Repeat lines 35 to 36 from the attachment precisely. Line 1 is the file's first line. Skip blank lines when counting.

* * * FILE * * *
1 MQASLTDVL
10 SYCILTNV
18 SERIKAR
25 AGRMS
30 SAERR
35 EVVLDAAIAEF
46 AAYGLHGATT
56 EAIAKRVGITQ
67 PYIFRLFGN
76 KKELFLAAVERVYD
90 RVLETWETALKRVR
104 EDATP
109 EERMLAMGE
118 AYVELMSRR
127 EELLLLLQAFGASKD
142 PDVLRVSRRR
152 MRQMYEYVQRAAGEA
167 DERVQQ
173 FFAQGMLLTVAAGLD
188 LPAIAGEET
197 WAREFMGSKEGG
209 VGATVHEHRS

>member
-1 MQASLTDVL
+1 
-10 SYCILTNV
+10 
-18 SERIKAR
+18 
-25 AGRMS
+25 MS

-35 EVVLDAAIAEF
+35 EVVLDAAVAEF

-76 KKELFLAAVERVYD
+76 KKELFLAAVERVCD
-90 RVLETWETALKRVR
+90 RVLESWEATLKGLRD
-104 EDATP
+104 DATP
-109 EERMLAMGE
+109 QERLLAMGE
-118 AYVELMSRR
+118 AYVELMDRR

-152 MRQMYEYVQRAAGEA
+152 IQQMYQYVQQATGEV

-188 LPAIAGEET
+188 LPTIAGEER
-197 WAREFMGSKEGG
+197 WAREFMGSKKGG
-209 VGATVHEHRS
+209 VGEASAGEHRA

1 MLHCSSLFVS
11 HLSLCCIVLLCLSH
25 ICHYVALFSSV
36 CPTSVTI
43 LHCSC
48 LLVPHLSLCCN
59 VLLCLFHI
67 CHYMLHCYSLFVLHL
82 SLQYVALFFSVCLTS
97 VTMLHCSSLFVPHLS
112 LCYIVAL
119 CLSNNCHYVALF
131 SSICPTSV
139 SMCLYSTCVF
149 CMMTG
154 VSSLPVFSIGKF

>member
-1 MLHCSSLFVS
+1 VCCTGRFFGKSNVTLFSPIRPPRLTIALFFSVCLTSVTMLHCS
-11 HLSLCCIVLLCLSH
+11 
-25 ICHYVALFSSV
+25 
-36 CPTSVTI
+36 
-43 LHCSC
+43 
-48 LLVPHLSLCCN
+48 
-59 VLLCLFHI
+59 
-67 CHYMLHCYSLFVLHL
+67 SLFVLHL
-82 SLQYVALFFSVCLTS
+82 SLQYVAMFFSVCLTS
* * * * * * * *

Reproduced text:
+76 KKELFLAAVERVCD
-90 RVLETWETALKRVR